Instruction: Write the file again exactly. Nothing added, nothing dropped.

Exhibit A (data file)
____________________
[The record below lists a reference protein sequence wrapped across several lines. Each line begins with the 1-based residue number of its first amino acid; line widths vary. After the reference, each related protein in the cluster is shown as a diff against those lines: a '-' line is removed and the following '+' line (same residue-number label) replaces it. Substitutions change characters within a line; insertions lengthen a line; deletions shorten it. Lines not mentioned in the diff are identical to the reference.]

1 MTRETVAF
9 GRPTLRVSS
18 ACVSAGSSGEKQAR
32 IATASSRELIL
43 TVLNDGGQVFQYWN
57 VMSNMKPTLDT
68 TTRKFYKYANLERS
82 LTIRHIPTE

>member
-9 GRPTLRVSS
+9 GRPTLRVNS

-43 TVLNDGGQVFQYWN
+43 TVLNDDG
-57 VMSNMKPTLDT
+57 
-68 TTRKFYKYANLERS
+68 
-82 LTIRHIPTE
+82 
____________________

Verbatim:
[The record below lists a reference protein sequence wrapped across several lines. Each line begins with the 1-based residue number of its first amino acid; line widths vary. After the reference, each related protein in the cluster is shown as a diff against those lines: a '-' line is removed and the following '+' line (same residue-number label) replaces it. Substitutions change characters within a line; insertions lengthen a line; deletions shorten it. Lines not mentioned in the diff are identical to the reference.]

1 MTRETVAF
9 GRPTLRVSS
18 ACVSAGSSGEKQAR
32 IATASSRELIL
43 TVLNDGGQVFQYWN
57 VMSNMKPTLDT
68 TTRKFYKYANLERS
82 LTIRHIPTE

>member
-9 GRPTLRVSS
+9 GRPTLRVNS

-43 TVLNDGGQVFQYWN
+43 TVLNDDG
-57 VMSNMKPTLDT
+57 
-68 TTRKFYKYANLERS
+68 
-82 LTIRHIPTE
+82 